Washington ballet-goers are in for a special treat when the American Ballet Theatre is here next month: Mikhail Baryshnikov will be dancing five performances during the first two weeks and is expected to dance two more the final week. Baryshnikov will dance "Giselle" on opening night April 2 and again on April 4. All the ABT performances of "Giselle" throughout this tour have been underwritten by Washington lawyer Mike Feldman as a fifth-anniversary present for his wife Adrienne Arsht Feldman.

On the ABT Gala Evening April 8, Baryshnikov will dance Act 2 from "Swan Lake" with Bonnie Moore, another rising star from Mary Day's Washington School of the Ballet. She left the Washington Ballet in 1984 and joined ABT that fall. Baryshnikov will also dance an all-Tchaikovsky evening April 9 and the world premiere of a new Karole Armitage ballet April 10. The "Giselle" ballet will be the theme of the Giselle Ball, a black-tie fundraiser April 14 in the new Westin Hotel. The Question of Mrs. Ortega's Visa

How tough is President Reagan really getting with Nicaragua? Nicaraguan First Lady Rosario Murillo de Ortega has canceled a trip to the United States, which would have included attending a drug prevention conference tomorrow in Atlanta where Nancy Reagan will speak. According to the Nicaraguan Embassy, the cancellation is because the State Department refused to issue her a visa. Embassy spokesman Sarali Porta said Murillo was to have left for the United States Tuesday, but as of late that evening the U.S. Embassy in Managua had not given her a visa. Murillo had planned to travel to New York, Washington and other cities following the drug conference.

The State Department denies that a visa was refused. Bruce Hammerman, a State Department spokesman, said, "Our embassy in Managua was instructed to issue the visa as soon as the Nicaraguan Foreign Ministry submitted her flight itinerary, which, since Ms. Murillo is the wife of a head of state, is needed for security and protocol reasons. The Nicaraguan government is well aware of this requirement."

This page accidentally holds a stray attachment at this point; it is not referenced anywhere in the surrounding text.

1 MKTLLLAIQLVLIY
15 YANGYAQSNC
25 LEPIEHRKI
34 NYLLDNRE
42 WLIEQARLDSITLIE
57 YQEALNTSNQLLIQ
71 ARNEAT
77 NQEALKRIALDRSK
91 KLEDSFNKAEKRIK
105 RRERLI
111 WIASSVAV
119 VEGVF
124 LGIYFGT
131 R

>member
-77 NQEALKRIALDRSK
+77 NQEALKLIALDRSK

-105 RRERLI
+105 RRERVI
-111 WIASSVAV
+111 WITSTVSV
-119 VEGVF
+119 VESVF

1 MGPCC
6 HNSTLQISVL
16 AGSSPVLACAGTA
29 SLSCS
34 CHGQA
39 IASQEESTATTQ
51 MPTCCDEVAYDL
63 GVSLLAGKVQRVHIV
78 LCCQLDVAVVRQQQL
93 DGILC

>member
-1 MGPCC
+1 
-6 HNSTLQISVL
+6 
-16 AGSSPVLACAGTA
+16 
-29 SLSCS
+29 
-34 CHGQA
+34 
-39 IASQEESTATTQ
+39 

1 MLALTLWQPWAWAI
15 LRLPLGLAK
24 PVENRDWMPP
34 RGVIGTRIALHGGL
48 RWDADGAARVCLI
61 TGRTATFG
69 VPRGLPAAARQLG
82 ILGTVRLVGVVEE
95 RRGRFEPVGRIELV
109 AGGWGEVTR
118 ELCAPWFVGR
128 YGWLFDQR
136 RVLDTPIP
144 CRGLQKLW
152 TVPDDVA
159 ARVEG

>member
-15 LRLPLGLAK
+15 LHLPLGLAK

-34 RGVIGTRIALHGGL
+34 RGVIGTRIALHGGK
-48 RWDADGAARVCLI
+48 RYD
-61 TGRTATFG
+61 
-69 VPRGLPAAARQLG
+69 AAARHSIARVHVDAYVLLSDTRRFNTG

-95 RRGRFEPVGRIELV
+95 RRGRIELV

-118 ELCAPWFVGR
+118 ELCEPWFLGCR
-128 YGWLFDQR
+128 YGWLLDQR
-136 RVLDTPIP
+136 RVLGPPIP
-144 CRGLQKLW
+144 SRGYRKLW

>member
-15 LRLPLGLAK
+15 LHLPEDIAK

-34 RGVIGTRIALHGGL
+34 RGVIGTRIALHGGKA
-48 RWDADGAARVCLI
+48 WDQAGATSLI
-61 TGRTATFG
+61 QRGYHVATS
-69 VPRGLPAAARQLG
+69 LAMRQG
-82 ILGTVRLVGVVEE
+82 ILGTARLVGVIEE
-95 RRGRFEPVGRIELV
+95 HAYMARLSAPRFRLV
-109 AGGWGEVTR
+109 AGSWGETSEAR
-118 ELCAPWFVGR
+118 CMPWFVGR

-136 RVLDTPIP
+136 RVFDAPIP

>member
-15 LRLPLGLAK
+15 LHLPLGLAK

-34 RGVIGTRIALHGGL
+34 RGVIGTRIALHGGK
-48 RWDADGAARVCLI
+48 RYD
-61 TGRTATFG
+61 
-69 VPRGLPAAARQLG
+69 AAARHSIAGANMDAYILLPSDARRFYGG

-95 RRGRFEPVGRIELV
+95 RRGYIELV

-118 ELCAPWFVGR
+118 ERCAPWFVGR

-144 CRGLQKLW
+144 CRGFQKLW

Nicaraguan Embassy press spokesman Miriam Hooker said the State Department received the scheduling information for the trip March 13 and that they had been waiting for the visa ever since. Murillo, she added, returned to Managua from the funeral of Olof Palme in Sweden on Tuesday with a bad cold. Because of that, she decided not to attend the drug conference but did plan to continue her visit to the United States for speaking engagements through April 1. End Notes

There's going to be a great shuffling around at the coveted head table of this weekend's Gridiron Dinner since the dean of the Washington diplomatic corps, Anatoliy Dobrynin, will not be able to attend. The Soviet ambassador still has not returned to Washington from the Soviet Communist Party conference in Moscow two weeks ago when he was elevated to the Secretariat of the party's Central Committee, which will require him to return home after 24 years in Washington. An embassy spokesman would not say when Dobrynin would return to Washington for a host of farewell parties, but said he should be back by April 1. Dobrynin had accepted the invitation of the Los Angeles Times to attend the Gridiron. According to the embassy, he has missed only three of the dinners since serving in Washington . . .

The music men were on Capitol Hill yesterday singing against a piece of proposed legislation that hits their pocketbooks. Singer-songwriter Donna Summer spoke before the Congressional Black Caucus, Sens. Ted Kennedy and Howard Metzenbaum and other members of Congress about the proposal that would reduce royalty payments for songwriters on syndicated local television shows. Grammy award-winner Lee Greenwood performed before the Congressional Rural Caucus late yesterday as part of the lobbying effort and songwriters Marvin Hamlisch and Marilyn Bergman were also making the rounds on the Hill . . .

Amy Carter and 13 other college students were arrested yesterday in a protest at an IBM office in Providence, R.I. The students were demonstrating against IBM's business dealings in South Africa. The Brown University freshman was also arrested in a protest last April at the South African Embassy here . . .

After 11 days of seclusion in a hotel in Limerick, the Bhagwan Shree Rajneesh left Ireland Tuesday with a party of 13 in a twin-engine jet. He was en route to Uruguay. After being kicked out of country after country and refused entry by others, he'll probably find a home there. Uruguay has a history of accepting undesirables . . .